Posts Tagged ‘Jim Leverton’

Itching to do his own thing, Jimi Hendrix Experience bassist Noel Redding formed the band Fat Mattress in late 1968. Positioning himself as singer and guitarist, Noel recruited vocalist Neil Landon, drummer Eric Dillion and multi-instrumentalist Jim Leverton into the fold.

Released in August 1969, the British band’s self-titled debut album (Atco Records) fuses whimsical psychedelic pop practices with sunshine-spangled folk rock flourishes, bringing to mind select aspects of acts such as the Byrds, Traffic, the Idle Race and the Strawberry Alarm Clock. Peppered with phased vocals, the dizzy and dreamy “Magic Forest” was issued as a single and received airplay in a smattering of pockets across the globe. Cut of similar spacey seasonings, “Mr. Moonshine” tosses a brief jazzy jam into the pot as an added effect. Beat Club ’68 Noel Redding’s band after Jimi Hendrix Experience. Vocals by Neil Landon.

Mitch Mitchell, who completed the Jimi Hendrix Experience rhythm section with Noel Redding, and Traffic flautist Chris Wood work their mojo on the whirling psychedelic punch of “All Night Drinker,” while “I Don’t Mind” teems to the tone of jangly riffs, cheerful choruses and romping keyboards.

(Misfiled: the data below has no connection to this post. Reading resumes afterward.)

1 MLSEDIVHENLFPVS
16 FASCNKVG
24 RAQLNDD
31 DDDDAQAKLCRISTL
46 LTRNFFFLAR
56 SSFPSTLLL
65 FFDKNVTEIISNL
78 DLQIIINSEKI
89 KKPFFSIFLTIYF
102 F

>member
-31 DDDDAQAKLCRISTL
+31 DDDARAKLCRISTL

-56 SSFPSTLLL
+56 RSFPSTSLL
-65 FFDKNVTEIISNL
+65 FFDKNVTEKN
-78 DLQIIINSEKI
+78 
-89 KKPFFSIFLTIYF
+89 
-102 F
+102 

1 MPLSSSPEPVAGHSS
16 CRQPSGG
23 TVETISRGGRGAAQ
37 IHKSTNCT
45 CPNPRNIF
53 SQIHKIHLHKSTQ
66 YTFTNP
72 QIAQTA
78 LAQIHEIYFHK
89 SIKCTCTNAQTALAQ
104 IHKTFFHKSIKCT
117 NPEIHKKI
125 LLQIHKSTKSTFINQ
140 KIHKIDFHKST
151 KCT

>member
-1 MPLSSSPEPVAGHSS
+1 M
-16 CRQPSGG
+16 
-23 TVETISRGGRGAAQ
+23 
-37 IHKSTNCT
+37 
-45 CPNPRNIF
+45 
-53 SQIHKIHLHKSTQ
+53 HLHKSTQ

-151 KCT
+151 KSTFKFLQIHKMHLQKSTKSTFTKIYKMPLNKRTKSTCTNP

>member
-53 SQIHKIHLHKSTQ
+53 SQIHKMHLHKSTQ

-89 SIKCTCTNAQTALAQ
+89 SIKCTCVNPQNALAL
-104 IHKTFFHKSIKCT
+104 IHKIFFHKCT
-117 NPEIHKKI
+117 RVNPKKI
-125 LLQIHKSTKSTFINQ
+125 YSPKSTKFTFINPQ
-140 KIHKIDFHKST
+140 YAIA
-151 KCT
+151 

Fat Mattress performs “Naturally” on the TV show Beat Club 1969. Guitarist and vocalist Noel Redding founded this band 1968 during his time as bass player for The Jimi Hendrix Experience. After two albums the band split up in 1970.

At the time of its arrival, Fat Mattress drew mixed reviews. Those expecting the band to recreate the hard-edged intensity and improvisation of Redding had helped create in the Jimi Hendrix Experience were either surprised or disappointed by the dated psychedelic pop rock concepts casing the material. But in hindsight, Fat Mattress stands as an enjoyable effort. Steered by a certain mood, there’s also enough enterprising hooks and arrangements to make the songs memorable.

After a couple of personnel revisions, the band produced a second album, the aptly titled Fat Mattress II, which retained a lot of the same ingredients heard on the first recording. The album attracted little attention, and Noel Redding’s experiment with Fat Mattress ended.